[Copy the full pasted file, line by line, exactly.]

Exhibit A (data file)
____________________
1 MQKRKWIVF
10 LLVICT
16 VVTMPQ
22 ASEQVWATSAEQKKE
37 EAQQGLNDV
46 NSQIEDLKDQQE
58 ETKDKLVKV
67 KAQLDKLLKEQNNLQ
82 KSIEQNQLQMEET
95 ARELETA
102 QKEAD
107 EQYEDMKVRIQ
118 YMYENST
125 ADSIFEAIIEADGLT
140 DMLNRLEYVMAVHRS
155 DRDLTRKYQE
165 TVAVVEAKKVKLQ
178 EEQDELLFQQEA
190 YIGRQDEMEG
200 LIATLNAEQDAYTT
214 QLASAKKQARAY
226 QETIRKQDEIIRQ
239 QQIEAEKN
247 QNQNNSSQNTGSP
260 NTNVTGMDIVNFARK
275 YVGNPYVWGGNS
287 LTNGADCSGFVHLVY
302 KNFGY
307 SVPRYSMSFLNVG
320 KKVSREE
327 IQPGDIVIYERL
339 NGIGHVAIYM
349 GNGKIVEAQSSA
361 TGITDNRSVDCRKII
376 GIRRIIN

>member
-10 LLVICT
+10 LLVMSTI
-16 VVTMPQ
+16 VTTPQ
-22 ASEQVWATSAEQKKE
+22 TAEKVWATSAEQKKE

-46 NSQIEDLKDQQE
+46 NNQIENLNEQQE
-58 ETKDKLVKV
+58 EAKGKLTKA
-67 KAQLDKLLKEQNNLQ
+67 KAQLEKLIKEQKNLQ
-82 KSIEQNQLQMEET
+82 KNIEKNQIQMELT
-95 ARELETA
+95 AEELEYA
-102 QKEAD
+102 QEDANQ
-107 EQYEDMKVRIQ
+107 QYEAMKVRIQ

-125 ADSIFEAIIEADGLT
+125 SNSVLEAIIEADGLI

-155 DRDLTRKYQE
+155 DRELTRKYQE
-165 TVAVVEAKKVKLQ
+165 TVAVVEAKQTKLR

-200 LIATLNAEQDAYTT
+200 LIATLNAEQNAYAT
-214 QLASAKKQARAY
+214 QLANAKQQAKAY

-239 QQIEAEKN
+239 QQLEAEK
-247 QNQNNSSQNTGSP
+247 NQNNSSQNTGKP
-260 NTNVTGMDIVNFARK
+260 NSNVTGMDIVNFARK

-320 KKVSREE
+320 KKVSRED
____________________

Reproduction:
1 MQKRKWIVF
10 LLVICT
16 VVTMPQ
22 ASEQVWATSAEQKKE
37 EAQQGLNDV
46 NSQIEDLKDQQE
58 ETKDKLVKV
67 KAQLDKLLKEQNNLQ
82 KSIEQNQLQMEET
95 ARELETA
102 QKEAD
107 EQYEDMKVRIQ
118 YMYENST
125 ADSIFEAIIEADGLT
140 DMLNRLEYVMAVHRS
155 DRDLTRKYQE
165 TVAVVEAKKVKLQ
178 EEQDELLFQQEA
190 YIGRQDEMEG
200 LIATLNAEQDAYTT
214 QLASAKKQARAY
226 QETIRKQDEIIRQ
239 QQIEAEKN
247 QNQNNSSQNTGSP
260 NTNVTGMDIVNFARK
275 YVGNPYVWGGNS
287 LTNGADCSGFVHLVY
302 KNFGY
307 SVPRYSMSFLNVG
320 KKVSREE
327 IQPGDIVIYERL
339 NGIGHVAIYM
349 GNGKIVEAQSSA
361 TGITDNRSVDCRKII
376 GIRRIIN

>member
-10 LLVICT
+10 LLVMSTI
-16 VVTMPQ
+16 VTTPQ
-22 ASEQVWATSAEQKKE
+22 TAEKVWATSAEQKKE

-46 NSQIEDLKDQQE
+46 NNQIENLNEQQE
-58 ETKDKLVKV
+58 EAKGKLTKA
-67 KAQLDKLLKEQNNLQ
+67 KAQLEKLIKEQKNLQ
-82 KSIEQNQLQMEET
+82 KNIEKNQIQMELT
-95 ARELETA
+95 AEELEYA
-102 QKEAD
+102 QEDANQ
-107 EQYEDMKVRIQ
+107 QYEAMKVRIQ

-125 ADSIFEAIIEADGLT
+125 SNSVLEAIIEADGLI

-155 DRDLTRKYQE
+155 DRELTRKYQE
-165 TVAVVEAKKVKLQ
+165 TVAVVEAKQTKLR

-200 LIATLNAEQDAYTT
+200 LIATLNAEQNAYAT
-214 QLASAKKQARAY
+214 QLANAKQQAKAY

-239 QQIEAEKN
+239 QQLEAEK
-247 QNQNNSSQNTGSP
+247 NQNNSSQNTGKP
-260 NTNVTGMDIVNFARK
+260 NSNVTGMDIVNFARK

-320 KKVSREE
+320 KKVSRED